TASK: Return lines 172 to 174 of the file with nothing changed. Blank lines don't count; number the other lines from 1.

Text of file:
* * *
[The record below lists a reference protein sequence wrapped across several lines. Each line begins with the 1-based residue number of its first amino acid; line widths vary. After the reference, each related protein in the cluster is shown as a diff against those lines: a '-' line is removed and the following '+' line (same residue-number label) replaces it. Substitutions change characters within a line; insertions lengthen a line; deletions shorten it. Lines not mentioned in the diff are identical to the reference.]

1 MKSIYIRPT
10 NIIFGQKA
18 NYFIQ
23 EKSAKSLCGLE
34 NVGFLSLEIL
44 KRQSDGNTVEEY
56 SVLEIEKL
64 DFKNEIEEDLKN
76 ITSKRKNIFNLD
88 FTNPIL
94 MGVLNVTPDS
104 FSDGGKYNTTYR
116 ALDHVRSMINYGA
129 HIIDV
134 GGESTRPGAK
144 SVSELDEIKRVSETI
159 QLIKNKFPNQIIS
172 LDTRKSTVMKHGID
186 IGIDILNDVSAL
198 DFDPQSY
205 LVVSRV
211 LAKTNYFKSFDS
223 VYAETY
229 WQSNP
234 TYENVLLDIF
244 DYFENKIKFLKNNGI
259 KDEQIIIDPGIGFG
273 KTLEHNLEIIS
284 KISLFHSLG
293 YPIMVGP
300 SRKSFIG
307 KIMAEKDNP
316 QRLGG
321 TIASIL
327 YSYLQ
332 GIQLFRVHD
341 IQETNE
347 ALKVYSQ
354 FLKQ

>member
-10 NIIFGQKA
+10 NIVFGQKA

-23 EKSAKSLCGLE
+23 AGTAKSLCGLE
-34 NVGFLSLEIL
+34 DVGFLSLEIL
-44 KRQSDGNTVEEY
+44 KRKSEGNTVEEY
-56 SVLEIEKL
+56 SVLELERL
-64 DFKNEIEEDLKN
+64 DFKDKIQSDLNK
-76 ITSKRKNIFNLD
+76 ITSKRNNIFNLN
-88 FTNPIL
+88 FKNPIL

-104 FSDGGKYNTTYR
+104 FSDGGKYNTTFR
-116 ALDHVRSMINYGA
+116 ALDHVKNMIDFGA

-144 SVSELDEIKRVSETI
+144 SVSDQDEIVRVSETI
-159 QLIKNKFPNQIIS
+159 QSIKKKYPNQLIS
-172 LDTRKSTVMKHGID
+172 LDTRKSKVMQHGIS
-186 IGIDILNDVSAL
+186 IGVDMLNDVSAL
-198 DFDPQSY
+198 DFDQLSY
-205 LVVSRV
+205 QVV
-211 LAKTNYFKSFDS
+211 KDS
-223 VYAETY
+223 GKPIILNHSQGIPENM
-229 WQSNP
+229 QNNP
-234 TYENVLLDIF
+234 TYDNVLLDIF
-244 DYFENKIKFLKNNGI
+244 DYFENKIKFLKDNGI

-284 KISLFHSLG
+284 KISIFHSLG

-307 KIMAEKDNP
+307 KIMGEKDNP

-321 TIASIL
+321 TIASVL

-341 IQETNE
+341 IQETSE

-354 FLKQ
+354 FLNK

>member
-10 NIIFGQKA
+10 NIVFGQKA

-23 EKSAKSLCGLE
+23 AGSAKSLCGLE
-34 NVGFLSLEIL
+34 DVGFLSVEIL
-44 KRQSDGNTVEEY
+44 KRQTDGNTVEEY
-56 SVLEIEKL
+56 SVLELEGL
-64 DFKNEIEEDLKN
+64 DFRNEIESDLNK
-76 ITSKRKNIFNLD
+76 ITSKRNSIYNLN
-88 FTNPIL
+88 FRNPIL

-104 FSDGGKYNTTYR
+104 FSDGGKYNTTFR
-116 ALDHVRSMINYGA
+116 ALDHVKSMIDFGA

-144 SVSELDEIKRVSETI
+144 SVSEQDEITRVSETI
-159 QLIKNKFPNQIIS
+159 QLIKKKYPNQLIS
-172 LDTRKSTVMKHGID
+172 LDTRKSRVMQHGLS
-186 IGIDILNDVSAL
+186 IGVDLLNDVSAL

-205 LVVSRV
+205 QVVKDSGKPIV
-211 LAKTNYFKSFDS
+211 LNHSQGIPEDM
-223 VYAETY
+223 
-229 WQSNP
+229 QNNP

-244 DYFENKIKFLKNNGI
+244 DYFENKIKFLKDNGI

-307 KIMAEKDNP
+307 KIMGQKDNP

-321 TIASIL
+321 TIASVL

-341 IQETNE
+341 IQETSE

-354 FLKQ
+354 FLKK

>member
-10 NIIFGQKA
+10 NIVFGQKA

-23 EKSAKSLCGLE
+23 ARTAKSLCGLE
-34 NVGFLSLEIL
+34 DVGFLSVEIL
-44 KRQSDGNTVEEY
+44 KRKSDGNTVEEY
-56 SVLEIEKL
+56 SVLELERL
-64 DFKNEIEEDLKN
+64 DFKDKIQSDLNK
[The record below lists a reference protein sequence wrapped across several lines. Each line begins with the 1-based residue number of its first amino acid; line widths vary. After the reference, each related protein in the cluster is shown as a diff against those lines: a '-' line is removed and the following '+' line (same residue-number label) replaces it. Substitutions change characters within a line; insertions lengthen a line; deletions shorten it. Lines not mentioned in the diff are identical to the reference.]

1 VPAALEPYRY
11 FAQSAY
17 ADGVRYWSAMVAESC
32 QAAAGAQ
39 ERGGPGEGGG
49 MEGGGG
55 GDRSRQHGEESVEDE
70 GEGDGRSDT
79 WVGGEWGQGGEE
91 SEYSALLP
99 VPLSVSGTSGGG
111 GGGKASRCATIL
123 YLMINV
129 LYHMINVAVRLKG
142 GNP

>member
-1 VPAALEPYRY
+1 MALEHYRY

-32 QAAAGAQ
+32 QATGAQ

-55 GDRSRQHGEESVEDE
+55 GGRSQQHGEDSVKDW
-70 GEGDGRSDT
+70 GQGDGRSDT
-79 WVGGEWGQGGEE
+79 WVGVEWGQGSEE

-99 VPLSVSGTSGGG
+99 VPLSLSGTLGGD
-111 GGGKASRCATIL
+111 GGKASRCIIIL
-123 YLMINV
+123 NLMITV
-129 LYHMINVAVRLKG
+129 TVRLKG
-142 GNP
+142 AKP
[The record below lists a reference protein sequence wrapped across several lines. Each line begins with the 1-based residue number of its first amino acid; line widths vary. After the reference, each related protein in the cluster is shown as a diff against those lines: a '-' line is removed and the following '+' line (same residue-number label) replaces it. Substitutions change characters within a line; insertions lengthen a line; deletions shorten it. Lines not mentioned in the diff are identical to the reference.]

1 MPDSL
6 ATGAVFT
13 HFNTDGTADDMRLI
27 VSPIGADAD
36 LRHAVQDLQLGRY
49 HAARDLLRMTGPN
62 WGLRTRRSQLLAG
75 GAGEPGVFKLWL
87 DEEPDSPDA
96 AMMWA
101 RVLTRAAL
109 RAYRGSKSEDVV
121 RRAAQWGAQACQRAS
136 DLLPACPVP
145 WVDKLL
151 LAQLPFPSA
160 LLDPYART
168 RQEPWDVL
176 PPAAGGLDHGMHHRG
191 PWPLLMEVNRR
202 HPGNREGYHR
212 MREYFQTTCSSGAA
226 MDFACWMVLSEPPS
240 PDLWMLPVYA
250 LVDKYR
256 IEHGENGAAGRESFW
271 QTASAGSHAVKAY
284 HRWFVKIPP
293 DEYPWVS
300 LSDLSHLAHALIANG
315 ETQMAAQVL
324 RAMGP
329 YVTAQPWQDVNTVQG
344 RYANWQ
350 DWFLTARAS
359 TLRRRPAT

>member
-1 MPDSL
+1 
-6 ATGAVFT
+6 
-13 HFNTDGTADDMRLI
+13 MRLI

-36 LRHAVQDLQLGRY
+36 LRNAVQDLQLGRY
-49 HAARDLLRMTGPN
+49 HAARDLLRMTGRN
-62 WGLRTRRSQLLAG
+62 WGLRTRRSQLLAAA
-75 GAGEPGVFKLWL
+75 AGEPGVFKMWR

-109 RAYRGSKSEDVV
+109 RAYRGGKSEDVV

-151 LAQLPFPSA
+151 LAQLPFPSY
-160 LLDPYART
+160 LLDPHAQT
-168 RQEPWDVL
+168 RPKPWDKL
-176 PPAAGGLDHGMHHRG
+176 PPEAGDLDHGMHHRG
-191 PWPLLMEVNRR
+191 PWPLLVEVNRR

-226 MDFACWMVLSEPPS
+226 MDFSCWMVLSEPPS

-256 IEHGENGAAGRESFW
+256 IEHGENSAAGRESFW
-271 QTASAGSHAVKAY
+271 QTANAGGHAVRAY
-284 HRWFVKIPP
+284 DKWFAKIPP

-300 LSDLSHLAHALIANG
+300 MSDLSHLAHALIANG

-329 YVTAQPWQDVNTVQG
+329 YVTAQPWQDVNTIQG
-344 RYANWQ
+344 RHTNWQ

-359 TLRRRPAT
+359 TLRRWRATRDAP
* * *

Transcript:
+1 MALEHYRY

-32 QAAAGAQ
+32 QATGAQ